Investment in the double decker road beats the  sacrifice logic. While we save and invest so that we can enjoy more and better goods and services in future, the World Bank funded project does not fit the bill. We may be stuck with a US$250 million white elephant in future. 

Tuesday, 6 November 2012

Mombasa's Expansion to Mega Port begins in December

The container terminal at the Mombasa Port 

THE EXPANSION of the Mombasa port into a mega port will begin in December 2012, we have reliably learnt. The expansion brings to a close the Port’s US$ 320 million development project that began last year. 

 The project is funded by the Kenya government jointly with the Japanese International Co-operation Agency,JICA. 

The first phase of the development project included the dredging of the port to a depth of 15 Metres. It also widened the Likoni Channel from 250 Meters to more than 300 meters, while the turning basin was widened to 600 meters.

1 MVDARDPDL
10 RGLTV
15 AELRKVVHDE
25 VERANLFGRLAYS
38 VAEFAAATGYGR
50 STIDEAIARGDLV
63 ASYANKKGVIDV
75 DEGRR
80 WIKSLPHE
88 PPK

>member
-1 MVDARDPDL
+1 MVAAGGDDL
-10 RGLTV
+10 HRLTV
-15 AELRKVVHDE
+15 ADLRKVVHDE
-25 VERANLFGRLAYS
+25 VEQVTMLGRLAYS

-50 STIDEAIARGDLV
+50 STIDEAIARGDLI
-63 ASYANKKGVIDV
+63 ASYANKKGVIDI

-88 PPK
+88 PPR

This phase cost US$62 million and was completed in 18 months. Its completion enabled the Port to receive the largest sea freighters in the market.

The second phase which involves construction of three berths with a straight-line quay of 900 meters, reclamation of 100 hectares of land, second container terminal with a capacity of one million TEUs, reclamation of 100 acres of land, construction of a 5KM link road to Mombasa southern by-pass and a Railway line.  At the end of the two-years US$200 million project, the Mombasa Port will have a capacity of 1.25 Million TEUs. 

The Mombasa port, which is the hub of shipping business in east and central Africa, has come under intense pressure to expand in the recent past due to robust economic growth in the region and also changes in vessel sizes. 

Robust economic growth both in Kenya and among her landlocked neighbours such as Uganda, Rwanda, Burundi and South Sudan generated increased demand for imports and exports through the port.